N.S. gov’t responds to request for correction

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Looks like the Nova Scotia government will not be issuing a correction to last week’s news release about the new wind farm in Amherst. In an e-mail, Nancy Watson, the energy department’s director of communications defends the government’s claim that the wind facility will generate “enough energy to power 10,000 homes.”

“This type of reference is commonly used simply to  illustrate the scale of the energy output that may be produced by these large wind farms,” she writes.

As I pointed out in my previous post, the news release gives the misleading impression that because of the wind project, 10,000 homes won’t need to draw power from the coal-fired plants that supply about 75 per cent of Nova Scotia’s electricity. That’s not true.

The turbines will generate power only about a third of the time because winds blow intermittently and not always at optimal speeds. Thus, the news release deflects attention away from an awkward fact: wind turbines are much less efficient than other types of generators and they must be backed up by a parallel power source always ready to kick in instantly when the wind stops blowing or its speed drops.

Kilowatt hours per year

“In the case of a 31.5 MW wind farm we are suggesting,” Watson writes, “it may produce in the order of 96 million KWh/yr. If you assume an annual household electricity use of 10,000 kWh/yr that translates into the equivalent of some 10,000 homes.”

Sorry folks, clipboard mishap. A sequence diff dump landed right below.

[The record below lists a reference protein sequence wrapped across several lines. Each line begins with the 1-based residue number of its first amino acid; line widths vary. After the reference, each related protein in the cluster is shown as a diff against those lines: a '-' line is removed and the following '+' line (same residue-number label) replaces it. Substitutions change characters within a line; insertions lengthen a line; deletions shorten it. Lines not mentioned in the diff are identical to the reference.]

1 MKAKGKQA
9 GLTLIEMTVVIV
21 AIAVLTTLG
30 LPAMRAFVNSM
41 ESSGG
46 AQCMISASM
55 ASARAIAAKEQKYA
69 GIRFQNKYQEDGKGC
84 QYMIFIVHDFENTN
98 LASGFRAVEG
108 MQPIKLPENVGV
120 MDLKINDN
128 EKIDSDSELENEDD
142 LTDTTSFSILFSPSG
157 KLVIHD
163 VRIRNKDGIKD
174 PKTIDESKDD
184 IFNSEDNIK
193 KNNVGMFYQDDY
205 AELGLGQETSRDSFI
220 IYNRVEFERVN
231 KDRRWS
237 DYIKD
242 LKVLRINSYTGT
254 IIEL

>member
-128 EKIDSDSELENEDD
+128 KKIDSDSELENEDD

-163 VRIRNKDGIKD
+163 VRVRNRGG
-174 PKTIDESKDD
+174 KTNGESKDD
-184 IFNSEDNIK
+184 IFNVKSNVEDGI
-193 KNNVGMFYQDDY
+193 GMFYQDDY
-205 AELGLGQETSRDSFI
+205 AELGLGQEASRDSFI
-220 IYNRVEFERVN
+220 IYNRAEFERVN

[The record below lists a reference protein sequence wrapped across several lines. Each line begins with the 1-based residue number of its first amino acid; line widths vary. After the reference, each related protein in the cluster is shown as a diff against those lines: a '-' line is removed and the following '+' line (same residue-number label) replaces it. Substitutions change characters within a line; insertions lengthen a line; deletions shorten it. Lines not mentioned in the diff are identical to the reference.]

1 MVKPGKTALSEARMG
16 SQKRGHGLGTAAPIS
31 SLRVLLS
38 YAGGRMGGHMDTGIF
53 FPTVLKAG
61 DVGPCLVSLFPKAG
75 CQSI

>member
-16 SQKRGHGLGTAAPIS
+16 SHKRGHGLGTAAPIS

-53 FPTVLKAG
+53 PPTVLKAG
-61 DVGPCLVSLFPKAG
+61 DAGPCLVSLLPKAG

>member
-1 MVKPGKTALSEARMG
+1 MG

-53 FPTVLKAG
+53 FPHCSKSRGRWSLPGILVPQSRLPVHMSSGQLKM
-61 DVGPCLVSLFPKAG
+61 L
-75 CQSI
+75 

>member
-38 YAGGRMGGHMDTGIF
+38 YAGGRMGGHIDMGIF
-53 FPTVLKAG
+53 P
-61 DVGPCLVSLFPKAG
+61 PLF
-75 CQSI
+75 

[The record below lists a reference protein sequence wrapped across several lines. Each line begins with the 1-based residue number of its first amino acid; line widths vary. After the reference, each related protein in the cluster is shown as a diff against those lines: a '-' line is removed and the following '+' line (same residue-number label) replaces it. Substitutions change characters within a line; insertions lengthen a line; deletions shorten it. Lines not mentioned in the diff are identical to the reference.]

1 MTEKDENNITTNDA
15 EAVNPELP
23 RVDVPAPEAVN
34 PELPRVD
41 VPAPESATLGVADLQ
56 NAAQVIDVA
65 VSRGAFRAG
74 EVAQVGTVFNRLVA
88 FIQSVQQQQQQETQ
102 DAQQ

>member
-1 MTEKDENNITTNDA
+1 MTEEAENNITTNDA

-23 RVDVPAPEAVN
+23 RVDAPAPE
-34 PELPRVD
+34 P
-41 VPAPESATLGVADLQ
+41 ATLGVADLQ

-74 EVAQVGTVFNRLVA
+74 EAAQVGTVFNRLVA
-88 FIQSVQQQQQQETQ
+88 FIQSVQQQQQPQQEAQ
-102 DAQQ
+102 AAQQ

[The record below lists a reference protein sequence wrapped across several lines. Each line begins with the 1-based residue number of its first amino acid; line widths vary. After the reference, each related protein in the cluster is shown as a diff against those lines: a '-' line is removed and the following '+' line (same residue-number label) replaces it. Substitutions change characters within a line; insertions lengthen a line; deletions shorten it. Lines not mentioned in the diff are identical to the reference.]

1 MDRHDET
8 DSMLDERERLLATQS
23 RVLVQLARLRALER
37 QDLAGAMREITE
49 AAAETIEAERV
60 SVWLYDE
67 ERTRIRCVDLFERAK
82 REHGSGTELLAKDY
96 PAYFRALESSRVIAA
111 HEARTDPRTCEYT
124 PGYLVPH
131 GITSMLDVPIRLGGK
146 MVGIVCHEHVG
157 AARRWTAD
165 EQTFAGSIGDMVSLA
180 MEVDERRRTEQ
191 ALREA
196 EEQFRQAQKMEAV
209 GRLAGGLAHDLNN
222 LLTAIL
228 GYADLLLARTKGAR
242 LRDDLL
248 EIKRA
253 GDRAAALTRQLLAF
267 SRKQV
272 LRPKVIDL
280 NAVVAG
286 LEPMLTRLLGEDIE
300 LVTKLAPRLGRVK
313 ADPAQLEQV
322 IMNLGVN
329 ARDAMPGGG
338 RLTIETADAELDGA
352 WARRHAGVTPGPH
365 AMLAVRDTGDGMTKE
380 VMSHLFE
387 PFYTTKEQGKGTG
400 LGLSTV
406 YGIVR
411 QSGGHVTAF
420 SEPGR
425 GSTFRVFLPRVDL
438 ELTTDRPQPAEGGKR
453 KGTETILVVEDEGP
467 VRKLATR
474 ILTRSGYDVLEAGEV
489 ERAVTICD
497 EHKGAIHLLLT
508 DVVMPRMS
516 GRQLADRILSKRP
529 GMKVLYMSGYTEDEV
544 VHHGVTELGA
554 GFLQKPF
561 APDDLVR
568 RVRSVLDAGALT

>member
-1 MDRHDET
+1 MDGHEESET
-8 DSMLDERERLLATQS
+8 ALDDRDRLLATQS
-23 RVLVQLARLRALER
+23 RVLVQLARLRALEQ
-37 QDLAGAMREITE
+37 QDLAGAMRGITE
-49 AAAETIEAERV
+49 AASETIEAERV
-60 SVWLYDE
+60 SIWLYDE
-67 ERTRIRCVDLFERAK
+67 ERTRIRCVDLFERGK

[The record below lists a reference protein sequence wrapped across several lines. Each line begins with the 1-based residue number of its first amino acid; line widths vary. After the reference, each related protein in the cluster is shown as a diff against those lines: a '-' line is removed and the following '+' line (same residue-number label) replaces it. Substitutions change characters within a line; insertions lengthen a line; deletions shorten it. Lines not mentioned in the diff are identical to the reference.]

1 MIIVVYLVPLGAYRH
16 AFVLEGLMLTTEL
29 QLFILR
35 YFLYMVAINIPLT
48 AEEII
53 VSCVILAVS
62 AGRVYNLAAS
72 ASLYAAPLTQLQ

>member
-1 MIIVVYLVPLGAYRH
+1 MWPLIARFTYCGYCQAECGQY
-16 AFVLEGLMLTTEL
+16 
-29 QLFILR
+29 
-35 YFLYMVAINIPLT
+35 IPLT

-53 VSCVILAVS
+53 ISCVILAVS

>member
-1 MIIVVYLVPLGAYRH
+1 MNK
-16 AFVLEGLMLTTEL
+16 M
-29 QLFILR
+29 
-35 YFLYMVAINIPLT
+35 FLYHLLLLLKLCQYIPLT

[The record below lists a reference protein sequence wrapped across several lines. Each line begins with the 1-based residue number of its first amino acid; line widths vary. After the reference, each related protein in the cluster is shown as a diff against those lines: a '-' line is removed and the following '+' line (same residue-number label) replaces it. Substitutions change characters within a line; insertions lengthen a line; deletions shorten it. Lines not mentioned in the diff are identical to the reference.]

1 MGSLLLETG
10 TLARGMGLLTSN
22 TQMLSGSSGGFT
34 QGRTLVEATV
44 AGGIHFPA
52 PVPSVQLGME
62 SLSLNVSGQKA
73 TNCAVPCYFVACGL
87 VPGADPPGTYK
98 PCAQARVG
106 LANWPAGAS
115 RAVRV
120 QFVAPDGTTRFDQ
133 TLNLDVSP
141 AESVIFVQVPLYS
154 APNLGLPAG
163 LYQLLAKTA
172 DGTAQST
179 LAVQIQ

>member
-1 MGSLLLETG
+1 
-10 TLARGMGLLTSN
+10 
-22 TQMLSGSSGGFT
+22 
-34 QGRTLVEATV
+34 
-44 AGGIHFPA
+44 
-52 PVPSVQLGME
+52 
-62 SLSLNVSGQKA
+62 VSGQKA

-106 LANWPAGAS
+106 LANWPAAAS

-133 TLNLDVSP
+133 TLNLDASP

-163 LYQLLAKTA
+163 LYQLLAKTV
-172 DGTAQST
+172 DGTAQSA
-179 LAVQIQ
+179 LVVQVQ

Watson ends her e-mail with a nice thank-you:

Clearly as we develop more renewable projects in Nova Scotia it is incumbent on all of us to help raise the literacy level of the media and public as it relates to energy matters, and we appreciate your help in that regard.

Not quite the same as an official correction, but oh what the heck. Maybe the government’s next wind farm news release will be less misleading.

About Bruce Wark

Bruce Wark is a freelance journalist and retired journalism professor who lives in Sackville, New Brunswick, Canada. He taught the history and ethics of journalism at the University of King's College in Halifax, Nova Scotia for 15 years. Before that, he worked for 19 years at CBC Radio news serving as a producer in charge of such network programs as World at Six, World Report and The House. He also produced Media File, a national program that looked critically at the performance of the news media. Along the way, Wark also worked as CBC Radio's legislative reporter in Ontario and as its National Reporter in Canada's Maritime provinces.
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